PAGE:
Book Review: Pink is for Boys by Robb Pearlman

A few summers ago, my family and I vacationed at Disney World. My youngest was six and everywhere she went, the cast members called her princess. She readily told them she was not a princess but a JEDI!

Socialization and gender labeling happens before birth. Gender reveal parties, pink or blue announcements, and nurseries decorated in either pinks and purples or blues and reds. Our children are not born believing only girls wear dresses and only boys play football, those are stereotypes that are taught.

I know talking about gender identity is a scary topic for parents. You don’t want to invalidate or confuse your child. This book can be enjoyed with or without the deeper discussions. You know your child best and what I have discovered is to follow their lead.

Picture Book Stereotyping

Picture books often get involved in the gender stereotyping. Books for girls on the covers are often pastel, soft and gentle. “Boy books” are often about dirt, construction, and transportation. There is not only a diversity issue in the children’s book world, there is also a problem with the gender roles established in the very books that are building children’s understanding of the world.

My favorite book when I was a child was Nurse Nancy. Although I am sure I liked it because it came with its own bandaids. In the story Nurse Nancy wasn’t allowed to play with the boys until one of them got hurt and she was needed to care for them. The companion book Doctor Dan was a book about a boy pretending to be a doctor. If I hadn’t had different parents, I would have believed that only girls became nurses and boys became doctors, because even though it is 2018, it is a storyline still often told in the books for our youngest readers and listeners. It wasn’t until my first daughter was born and I found the beloved Nurse Nancy book at the bookstore I realized how inappropriate the message of the book was!

I am happy to see more and more books are not gender specific, the authors and publishers could go a lot further in breaking down the dangerous gender roles that plague the advancement of girls (and boys) in our country.

All of that being said, Pink is for Boys by Robb Pearlman and Illustrated by Eda Kaban is a great book for babies, toddlers and preschoolers. It has simple text for listeners as young as 6 months, but preschoolers will also enjoy diving deeper into the conversations in the illustrations.

In this book your children will learn about colors and they will see diversity in the children on the page. All listeners will find a familiar face on the page. The vocabulary in the text is strong but also by using the pictures on the page, parents will have a lot of opportunities to describe the pictures and find new words!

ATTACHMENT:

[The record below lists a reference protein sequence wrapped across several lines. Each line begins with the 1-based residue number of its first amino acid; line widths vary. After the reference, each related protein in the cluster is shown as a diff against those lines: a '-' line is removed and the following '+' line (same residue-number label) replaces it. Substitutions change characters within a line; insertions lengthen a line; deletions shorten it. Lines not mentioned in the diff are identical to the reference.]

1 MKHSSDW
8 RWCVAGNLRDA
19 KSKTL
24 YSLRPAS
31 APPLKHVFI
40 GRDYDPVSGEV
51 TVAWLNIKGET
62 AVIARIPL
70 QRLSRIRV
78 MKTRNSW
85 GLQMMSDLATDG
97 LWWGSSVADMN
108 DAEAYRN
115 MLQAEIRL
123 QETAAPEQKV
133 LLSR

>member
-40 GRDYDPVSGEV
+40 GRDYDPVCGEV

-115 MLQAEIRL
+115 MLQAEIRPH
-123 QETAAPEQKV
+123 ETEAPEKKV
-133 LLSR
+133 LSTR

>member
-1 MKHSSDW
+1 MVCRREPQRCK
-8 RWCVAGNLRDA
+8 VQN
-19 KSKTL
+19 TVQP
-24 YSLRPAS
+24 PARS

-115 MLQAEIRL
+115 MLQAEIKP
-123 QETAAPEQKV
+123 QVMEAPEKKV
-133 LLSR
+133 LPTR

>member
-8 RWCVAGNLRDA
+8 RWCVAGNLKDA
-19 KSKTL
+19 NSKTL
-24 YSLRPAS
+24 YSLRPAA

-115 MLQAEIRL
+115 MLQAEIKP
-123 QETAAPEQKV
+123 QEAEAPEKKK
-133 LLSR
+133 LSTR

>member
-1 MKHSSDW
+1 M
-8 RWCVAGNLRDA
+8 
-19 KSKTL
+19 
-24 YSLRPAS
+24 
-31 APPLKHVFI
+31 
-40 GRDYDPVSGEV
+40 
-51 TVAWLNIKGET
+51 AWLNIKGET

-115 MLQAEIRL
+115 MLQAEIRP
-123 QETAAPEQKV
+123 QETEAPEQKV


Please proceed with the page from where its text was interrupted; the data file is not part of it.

• On the first page spread is a dance party. In it point out the objects the child might not know, or use another word to describe a familiar object. Use baby grand piano instead of piano. Talk about the bunting in the window and mention when and why we use it. Name different shapes you see in the balloons, clouds, bunting, walls, piano keys and more. One page of illustrations will provide plenty of enriching conversation!
  • This will also be a great opportunity for preschoolers especially, to ask questions that go beyond what the words and illustrations show. For example the second page spread is about blue is for girls and boys. It shows a girl and boy in baseball uniforms. You can discuss what sports there are and name some that are unusual like polo, la crosse or running. To gauge your child’s understanding of the book, you can ask who plays basketball or baseball or soccer. This book provides an opportunity to show our children that boys can do whatever girls do and girls can do whatever boys do!
  • Sometimes the simplest books pack the most educational punch for our kids. This book will keep the child engage, help them learn about colors and new words as well as help break the stereotype that boys and girls can like the same colors, clothes and games.

TALK: Million Dollar Words

Below are words that appear in the text or illustrations. Find ways to use these words in conversation. Another way to familiarize the child with the words are to point them out after reading the book, or stop and point out while reading.

  • Valance
  • Bunting
  • Catcher
  • Column
  • Chandelier
  • Track
  • Dribbling
  • Fragile
  • Cuddle

TALK: Build Reading Comprehension. Ask Questions!

Don’t only read the book. Ask questions! It helps build reading comprehension and it also builds enjoyment. Don’t know where to start? Begin with these and add your own. Even have your child ask YOU questions.


PLAY: Low Cost Enrichment